amounts were shown in a separate column headed 'Dharmada'. The assessee did not
credit the amounts of 'Dharmada' so realised by it in its trading account but
it maintained a separate account known as the "Dharmada Account" in
which realisation on account of 'Dharmada' were credited and payments made out
were debited from time to time. It appears that at a meeting of the Board of
Directors of the assessee-company held on January 15, 1945, the Board passed a
resolution that the, moneys standing in the 'Dharmada Account" be treated
as trust fund of which Lala Nawal Kishore and Lala Ram Babulal, two Directors
of the company, be the trustees and it was further declared that all the money
realised in future by the company on sale of yarn from the purchasers at the
rate of one Anna per bale or such rate as may be decided in future be handed
over to the trustees for being utilised in such altruistic, religious and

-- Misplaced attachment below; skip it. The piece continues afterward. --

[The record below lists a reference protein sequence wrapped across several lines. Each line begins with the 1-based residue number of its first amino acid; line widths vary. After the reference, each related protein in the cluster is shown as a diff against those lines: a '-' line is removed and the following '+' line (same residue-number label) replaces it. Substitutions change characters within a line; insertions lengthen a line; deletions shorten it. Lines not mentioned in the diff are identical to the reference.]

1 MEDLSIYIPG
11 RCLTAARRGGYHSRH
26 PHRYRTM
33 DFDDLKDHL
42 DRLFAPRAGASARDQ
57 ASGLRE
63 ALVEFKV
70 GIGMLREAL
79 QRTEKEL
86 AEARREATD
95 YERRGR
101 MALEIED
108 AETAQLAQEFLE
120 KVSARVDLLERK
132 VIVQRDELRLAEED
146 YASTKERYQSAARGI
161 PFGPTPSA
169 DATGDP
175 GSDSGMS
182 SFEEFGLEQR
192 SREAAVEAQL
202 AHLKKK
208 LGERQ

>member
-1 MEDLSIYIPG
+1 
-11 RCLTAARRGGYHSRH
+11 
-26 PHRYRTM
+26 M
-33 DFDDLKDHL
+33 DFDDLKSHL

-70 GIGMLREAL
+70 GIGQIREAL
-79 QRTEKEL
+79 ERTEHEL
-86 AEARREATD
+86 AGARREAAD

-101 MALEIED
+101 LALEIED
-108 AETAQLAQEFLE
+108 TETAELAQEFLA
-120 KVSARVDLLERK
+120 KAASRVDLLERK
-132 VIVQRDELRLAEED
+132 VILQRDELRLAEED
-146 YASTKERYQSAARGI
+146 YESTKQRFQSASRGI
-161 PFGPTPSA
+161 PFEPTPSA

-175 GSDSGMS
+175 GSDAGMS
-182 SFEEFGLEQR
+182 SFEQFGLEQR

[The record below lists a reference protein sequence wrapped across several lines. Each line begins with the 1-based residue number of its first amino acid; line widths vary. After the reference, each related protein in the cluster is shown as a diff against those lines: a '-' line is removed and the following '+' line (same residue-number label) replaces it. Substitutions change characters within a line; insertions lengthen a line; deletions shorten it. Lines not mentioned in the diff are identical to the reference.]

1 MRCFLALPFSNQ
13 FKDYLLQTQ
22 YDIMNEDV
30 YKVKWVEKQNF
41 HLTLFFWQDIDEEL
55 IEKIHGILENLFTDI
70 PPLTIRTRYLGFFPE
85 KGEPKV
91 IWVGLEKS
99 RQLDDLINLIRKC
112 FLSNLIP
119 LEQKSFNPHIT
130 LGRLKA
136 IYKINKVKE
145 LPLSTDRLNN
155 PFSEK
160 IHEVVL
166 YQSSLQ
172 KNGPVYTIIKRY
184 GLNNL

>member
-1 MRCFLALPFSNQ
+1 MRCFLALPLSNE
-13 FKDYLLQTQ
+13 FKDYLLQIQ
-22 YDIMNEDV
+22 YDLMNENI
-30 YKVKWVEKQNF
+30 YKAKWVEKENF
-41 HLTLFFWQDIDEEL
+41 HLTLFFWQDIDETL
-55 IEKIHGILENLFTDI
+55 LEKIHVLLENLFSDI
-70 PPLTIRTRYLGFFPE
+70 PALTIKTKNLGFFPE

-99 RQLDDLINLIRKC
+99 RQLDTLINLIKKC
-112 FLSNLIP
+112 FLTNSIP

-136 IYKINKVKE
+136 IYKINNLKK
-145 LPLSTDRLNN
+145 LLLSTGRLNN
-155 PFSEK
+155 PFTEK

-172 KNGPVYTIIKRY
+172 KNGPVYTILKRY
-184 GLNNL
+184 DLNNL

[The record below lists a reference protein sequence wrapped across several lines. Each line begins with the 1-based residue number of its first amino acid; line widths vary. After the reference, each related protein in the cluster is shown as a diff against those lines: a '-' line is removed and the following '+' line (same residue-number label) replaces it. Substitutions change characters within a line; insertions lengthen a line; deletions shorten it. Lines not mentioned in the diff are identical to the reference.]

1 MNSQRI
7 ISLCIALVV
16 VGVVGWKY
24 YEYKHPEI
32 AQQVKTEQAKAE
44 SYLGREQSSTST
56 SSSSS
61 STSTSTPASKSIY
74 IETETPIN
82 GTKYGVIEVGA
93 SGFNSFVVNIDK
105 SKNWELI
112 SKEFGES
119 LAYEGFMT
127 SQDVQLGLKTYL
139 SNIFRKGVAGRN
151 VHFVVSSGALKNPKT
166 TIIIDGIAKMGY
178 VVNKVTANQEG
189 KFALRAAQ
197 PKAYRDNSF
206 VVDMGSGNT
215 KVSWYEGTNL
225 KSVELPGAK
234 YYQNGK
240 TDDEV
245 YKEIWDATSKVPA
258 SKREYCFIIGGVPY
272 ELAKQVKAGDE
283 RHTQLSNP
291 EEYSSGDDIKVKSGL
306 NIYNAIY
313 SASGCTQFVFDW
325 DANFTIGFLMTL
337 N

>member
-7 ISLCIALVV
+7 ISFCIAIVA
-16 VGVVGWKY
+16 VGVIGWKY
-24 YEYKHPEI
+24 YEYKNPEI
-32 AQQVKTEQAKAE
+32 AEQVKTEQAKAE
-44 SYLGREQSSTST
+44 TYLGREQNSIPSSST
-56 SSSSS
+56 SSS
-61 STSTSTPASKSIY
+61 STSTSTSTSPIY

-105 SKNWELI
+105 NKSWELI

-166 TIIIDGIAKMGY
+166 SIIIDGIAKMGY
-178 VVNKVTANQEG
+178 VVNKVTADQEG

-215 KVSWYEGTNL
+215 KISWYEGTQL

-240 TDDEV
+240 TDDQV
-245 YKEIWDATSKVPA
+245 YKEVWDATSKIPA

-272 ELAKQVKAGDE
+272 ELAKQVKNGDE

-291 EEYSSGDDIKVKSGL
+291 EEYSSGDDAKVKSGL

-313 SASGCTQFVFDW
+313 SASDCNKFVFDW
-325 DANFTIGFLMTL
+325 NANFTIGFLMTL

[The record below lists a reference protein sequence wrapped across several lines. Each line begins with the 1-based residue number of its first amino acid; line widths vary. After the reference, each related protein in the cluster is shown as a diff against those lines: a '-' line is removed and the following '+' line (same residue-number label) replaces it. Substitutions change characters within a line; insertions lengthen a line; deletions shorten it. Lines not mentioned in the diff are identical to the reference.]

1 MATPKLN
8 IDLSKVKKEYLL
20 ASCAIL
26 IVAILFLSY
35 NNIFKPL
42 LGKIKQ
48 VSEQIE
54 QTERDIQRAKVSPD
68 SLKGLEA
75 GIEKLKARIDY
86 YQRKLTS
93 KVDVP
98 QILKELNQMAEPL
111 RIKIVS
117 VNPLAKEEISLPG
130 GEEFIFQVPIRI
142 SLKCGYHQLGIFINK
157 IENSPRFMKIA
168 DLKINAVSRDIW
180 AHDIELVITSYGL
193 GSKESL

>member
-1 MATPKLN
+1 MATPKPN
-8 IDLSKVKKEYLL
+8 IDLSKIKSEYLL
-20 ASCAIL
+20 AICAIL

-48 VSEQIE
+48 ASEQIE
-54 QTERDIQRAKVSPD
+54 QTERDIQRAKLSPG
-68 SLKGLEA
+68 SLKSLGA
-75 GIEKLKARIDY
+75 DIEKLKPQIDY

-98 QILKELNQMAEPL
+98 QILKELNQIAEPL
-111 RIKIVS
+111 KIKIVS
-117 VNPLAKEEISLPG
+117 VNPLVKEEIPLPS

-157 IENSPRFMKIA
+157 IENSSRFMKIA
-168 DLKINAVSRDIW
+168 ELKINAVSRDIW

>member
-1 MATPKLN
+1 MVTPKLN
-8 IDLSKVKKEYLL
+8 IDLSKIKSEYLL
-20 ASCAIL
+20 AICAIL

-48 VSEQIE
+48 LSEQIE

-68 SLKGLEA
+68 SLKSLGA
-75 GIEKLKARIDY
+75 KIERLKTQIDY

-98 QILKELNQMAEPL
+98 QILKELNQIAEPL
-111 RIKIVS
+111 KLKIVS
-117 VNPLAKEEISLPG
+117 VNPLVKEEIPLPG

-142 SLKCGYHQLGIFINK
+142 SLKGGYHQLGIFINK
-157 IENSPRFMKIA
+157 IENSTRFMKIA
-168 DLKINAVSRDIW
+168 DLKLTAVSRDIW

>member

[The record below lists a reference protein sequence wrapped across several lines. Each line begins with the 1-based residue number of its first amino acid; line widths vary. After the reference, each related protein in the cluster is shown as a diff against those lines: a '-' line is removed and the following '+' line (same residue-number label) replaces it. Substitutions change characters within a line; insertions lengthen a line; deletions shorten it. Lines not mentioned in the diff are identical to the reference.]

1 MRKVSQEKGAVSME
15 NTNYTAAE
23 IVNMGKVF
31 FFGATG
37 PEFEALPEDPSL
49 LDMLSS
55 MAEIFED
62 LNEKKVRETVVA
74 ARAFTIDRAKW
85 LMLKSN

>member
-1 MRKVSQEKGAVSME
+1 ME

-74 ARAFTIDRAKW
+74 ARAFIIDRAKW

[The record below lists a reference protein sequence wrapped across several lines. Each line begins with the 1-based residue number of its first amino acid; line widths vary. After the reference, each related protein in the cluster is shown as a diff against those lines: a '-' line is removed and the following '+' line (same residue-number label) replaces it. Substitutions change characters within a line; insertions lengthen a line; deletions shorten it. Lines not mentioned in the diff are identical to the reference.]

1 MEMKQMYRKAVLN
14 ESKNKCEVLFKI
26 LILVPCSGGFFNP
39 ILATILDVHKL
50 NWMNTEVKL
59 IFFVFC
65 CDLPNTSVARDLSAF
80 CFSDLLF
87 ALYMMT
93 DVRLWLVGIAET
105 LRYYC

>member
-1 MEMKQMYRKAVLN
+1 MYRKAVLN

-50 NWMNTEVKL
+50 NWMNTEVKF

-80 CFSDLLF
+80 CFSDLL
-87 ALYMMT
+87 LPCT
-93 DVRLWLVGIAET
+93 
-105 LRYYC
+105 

charitable purposes as may be decided upon by them, and that the trustees shall
in particular utilise such funds for the advancement of education and the
alleviation of misery and sickness of the public in general as it think fit.
Subsequently, OH October 3, 1950 the said two Directors executed a Deed of
Declaration of Trust wherein it was stated that a sum of Rs. 85,000 had
accumulated in the charity fund maintained by the trustees and it was declared
that the amount did not belong to any individual but it was trust money of
which the executants were trustees and it will be utilised by them for
altruistic, religious or charitable purposes.
During the previous year (being the calendar
year 1950) relevant to the assessment year 1951-52, the total amount received
by the asses see-company in the "Dharmada Account" as aforesaid
amounted to Rs. 21,898/-; similarly during the previous year (being the
calendar year 1951) relevant to the assessment year 1952-53 the company
collected from its customers a sum of Rs. 17,242/- on account of 'Dharmada' and
a sum of Rs. 904/- for the same purpose from the brokers and interest was also